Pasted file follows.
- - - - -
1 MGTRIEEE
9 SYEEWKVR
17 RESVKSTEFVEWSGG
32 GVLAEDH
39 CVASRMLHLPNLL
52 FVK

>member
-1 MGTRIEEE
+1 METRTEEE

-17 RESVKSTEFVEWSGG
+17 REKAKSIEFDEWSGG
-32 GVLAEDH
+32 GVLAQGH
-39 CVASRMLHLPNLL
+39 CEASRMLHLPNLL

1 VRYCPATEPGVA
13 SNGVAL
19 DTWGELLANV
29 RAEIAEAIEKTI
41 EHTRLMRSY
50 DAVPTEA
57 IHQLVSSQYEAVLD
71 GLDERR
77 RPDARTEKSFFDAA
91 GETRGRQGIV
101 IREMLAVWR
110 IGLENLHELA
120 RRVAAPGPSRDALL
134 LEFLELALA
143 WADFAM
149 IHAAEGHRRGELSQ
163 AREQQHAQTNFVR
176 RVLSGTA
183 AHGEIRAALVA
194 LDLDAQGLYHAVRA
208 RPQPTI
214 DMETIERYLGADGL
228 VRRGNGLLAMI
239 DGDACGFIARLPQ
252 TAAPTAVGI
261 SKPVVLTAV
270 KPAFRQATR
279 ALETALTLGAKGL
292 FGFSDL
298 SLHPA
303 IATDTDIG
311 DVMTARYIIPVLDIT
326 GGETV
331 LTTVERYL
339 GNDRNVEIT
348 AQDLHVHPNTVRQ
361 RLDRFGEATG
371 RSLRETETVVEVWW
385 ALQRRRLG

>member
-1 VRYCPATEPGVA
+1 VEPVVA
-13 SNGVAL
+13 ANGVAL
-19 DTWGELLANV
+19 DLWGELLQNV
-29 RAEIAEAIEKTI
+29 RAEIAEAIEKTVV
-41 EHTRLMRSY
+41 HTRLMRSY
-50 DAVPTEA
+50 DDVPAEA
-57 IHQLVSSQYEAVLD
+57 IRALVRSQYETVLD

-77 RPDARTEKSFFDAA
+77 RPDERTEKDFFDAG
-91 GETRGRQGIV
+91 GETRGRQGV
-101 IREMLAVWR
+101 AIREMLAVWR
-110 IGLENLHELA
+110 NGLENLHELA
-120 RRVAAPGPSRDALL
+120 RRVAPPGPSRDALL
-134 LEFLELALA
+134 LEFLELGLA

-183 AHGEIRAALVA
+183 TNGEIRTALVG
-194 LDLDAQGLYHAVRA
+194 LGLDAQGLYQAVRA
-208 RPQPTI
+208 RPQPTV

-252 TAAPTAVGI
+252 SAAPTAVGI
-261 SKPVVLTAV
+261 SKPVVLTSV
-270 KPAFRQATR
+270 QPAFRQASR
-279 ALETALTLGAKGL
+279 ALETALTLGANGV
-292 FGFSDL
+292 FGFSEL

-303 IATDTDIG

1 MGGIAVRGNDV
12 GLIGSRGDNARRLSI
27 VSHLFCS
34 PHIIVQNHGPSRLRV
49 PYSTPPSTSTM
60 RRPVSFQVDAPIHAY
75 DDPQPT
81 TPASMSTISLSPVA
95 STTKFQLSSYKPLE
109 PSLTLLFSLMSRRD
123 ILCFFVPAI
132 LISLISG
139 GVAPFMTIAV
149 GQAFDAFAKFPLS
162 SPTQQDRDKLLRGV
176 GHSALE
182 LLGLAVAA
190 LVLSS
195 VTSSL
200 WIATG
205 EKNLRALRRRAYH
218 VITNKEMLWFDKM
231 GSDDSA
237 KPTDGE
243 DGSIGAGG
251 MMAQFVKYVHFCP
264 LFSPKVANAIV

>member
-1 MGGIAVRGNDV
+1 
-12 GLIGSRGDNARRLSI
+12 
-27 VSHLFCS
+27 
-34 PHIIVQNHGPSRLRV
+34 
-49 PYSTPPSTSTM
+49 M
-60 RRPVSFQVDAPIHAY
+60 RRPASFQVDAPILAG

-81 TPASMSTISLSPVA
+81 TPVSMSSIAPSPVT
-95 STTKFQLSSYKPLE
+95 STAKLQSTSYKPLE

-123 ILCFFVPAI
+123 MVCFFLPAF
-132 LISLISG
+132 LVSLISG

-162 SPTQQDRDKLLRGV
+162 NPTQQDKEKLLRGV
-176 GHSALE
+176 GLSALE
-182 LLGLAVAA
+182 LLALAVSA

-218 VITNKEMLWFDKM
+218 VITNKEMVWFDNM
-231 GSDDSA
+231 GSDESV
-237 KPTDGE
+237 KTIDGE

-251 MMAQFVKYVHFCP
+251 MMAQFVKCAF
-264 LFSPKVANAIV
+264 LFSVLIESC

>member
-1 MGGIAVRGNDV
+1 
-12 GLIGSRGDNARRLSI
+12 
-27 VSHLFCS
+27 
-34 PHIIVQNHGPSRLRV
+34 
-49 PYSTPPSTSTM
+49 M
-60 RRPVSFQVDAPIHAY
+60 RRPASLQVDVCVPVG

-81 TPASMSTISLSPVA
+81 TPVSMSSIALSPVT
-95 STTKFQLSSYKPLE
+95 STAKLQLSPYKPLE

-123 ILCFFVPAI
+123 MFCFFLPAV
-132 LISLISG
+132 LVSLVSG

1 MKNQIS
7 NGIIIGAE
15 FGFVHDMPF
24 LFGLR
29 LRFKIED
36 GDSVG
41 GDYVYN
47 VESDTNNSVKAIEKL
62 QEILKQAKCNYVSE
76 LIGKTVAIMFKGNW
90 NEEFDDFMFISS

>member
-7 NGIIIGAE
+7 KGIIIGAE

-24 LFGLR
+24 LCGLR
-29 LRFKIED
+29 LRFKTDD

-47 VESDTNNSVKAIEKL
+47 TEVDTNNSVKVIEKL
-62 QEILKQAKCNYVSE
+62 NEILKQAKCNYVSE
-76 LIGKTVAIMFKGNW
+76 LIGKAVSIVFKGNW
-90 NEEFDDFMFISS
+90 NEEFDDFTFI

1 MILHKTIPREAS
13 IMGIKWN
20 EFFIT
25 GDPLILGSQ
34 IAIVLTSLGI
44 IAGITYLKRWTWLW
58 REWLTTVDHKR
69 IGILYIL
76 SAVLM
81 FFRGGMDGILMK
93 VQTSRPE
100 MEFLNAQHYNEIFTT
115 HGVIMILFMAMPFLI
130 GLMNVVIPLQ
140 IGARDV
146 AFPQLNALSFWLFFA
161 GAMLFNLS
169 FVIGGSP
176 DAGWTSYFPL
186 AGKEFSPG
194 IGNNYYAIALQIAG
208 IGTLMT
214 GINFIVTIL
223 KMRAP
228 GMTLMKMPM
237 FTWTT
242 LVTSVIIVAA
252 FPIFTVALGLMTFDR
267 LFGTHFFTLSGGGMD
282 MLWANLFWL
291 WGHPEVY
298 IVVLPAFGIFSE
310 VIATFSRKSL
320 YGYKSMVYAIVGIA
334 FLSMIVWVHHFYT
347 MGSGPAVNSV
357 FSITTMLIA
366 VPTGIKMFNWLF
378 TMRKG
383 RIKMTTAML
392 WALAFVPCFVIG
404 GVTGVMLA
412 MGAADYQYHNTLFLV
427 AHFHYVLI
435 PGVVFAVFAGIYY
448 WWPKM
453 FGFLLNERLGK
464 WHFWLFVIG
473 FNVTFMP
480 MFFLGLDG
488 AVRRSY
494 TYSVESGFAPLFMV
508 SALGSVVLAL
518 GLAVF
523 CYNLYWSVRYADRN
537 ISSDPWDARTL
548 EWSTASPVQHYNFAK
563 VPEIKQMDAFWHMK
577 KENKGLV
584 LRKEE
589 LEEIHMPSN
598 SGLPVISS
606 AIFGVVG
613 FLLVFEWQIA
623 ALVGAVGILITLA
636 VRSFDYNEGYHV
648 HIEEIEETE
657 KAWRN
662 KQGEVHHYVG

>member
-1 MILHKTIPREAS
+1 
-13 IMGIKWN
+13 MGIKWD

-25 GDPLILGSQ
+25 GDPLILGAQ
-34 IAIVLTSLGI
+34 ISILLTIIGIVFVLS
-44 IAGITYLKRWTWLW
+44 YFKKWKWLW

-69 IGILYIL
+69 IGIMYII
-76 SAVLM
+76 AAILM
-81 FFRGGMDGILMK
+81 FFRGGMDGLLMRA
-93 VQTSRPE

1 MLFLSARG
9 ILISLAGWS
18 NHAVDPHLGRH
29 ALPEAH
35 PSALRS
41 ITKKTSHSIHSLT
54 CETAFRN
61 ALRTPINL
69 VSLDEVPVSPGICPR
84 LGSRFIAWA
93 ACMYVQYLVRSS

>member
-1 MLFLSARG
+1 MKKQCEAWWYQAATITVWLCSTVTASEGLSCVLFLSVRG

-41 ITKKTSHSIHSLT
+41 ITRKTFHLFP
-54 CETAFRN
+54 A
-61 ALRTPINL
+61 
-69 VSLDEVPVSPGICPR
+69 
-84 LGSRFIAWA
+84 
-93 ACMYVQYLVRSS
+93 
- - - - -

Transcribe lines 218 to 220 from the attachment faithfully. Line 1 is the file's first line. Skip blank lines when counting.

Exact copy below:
76 SAVLM
81 FFRGGMDGILMK
93 VQTSRPE